If we were to distill a moral out of Zoya Akhtar's Gully Boy it would go something like this: "In life, you don't need to apologize for where you're from and where you want to go. All you need to do is dream and have the conviction to work towards it." A simple moral that most of us have heard throughout our lives from sources ranging from friends and family to the innumerable talking heads on TV and those arbitrary chief guests in our annual days at school.
Most of us have tuned these morality lessons out simply because the people telling us these principles just aren't gripping enough as characters. They usually lack cadence, rhythm and charisma, but the universally present fatal flaw is that they talk about the destination without helping us understand the journey.
On the contrary, during the 2-hour 36-minute running time of Gully Boy, you observe the rise of Murad Sheikh (Ranveer Singh) from a lowly, down-trodden, confidence-free, vulnerable, slum-dwelling college student to, well, Gully Boy, the new face of Mumbai's booming hip-hop scene, from very close quarters. The audience is invited to experience his uninviting home and his unsavoury surroundings through the eyes of a bunch of young men and women who choose music as the avenue of expressing themselves, and his breaking out of there slowly but surely.
The populous silver screen that is almost emblematic of the over-populated Section 17 of Dharavi rarely muddles itself with unnecessary sub-plots and unwarranted twists and turns. There is a sense of clarity that is deeply-rooted within Murad and co-writer/director Zoya Akhtar. Lest we forget, there is a laundry list of distractions that threatens to derail Murad from achieving his goals and the film from being a focused narrative, but to their credit the movie and its lead character make lemonade out of the lemons they are afforded by sticking to the Standard Cinematic Underdog Recipe™ while also sprinkling in some identity to make the proceedings interesting and engaging.
These spurts of identity come in the form of Murad's take on the world around him. He is a young man looking for his place in the world. He is not one seeking to create that place for himself by breaking down walls or kicking down doors - he leaves that to his feisty girlfriend Safeena (Alia Bhatt) - but wants to occupy his predestined position by leaving as light a footprint as possible. The reverence he shows to the life he wishes to have, his meek and unrhythmic rendition of his soulful poetry, and the thousand-mile stare he has when confronted with jabs that threaten to smash his veneer of confidence, are all human indicators of the kind of person that comes out from an upbringing such as his.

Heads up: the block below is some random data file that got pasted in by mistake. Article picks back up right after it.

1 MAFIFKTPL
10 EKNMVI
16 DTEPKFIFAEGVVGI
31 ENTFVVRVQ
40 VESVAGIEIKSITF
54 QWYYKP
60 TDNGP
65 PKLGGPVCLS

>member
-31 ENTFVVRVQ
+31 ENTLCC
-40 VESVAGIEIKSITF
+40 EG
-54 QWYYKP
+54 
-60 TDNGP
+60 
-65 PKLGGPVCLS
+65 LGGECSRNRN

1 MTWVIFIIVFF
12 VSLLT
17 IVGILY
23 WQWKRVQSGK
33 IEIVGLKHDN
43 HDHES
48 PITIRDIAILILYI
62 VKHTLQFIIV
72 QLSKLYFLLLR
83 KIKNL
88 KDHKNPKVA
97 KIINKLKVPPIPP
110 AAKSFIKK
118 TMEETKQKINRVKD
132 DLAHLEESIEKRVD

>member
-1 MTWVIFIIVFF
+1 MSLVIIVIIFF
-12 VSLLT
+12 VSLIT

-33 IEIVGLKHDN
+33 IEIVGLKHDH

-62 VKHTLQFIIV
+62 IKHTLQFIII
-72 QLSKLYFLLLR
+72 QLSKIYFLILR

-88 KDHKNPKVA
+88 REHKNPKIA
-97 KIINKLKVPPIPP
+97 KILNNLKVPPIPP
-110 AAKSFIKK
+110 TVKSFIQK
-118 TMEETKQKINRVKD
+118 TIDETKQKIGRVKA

An array of emotions such as those mentioned above and ones left out of the conversation entirely, because some sequences work better when experienced, are all delightfully brought to life by the inimitable Ranveer Singh. Be it the fearsome warmongering Khilji
or the over-the-top Simmba
or the Indian version of B Rabbit (there's the 8-mile reference you were waiting for), Singh is an actor for all seasons. Subtle touches such as his foresight to have his character retain a tinge of his childlike wonder and vulnerability even after his cinematic story has concluded solidify this tale as one to remember.
He is ably supported by a fiery female lead performance that jumps rope with the pre-set Alia Bhatt tropes we have grown accustomed to since her debut. Manipulative and strong-willed yet kind and caring, Safeena plays the perfect yin to the subdued Murad's yang.
As the couple grow into the identities they will occupy over the course of their lives, the people who mould said identities are introduced into the film in the form of M C Sher, Music Producer Sky, Aftab and Razia (Murad's parents), and Moeen (Murad's childhood friend), played to perfection by a revelatory Siddhanth Chaturvedi, Kalki Koechlin, Vijay Raaz, Amruta Subhash and Vijay Varma respectively. While some of these seem to make up the numbers in terms of character archetypes, almost all of them are given their share of stories to tell. Each of their trials and tribulations adds venom to Gully Boy's rhymes, and hence is made essential to the narrative at large.
It is this inter-weaving of the bombastic and the personal that makes the visual and auditory presentation of Gully Boy unique. Alternating between the cramped pseudo-streets of Dharavi and the open expanse of a desolate midnight Mumbai, the movie offers a photographic window into what a person from a lower economic stratum sees on a daily basis and how one's hand-made sand castle might pale when compared to a technically proficient skyscraper.
However, the rage one feels at this unfair comparison is channelled into the film's delectable and downright rowdy soundtrack. With an array of artists, spanning the country, coming together to create an auditory experience like no other, Gully Boy's musicality stands head and shoulders above what most mainstream cinema has to offer week in and week out.
And with that, Zoya Akhtar hammers home the importance and relevance of the creative arts in the modern day. She does not use subtle brush strokes and bold colouring that was meant to be reflected upon in a quiet room. No. This is an art form that originated in the streets. Expensive paints are replaced by graffiti, and the story being told and themes being explored shatter the silence of a cinema like a hammer making contact with glass. Gully Boy refuses to be silenced and demands to be heard. Yes, his film, and he in himself, have flaws and are reminiscent of legends past, but it is still oh-so-watchable because of the swagger and humanity with which he presents himself.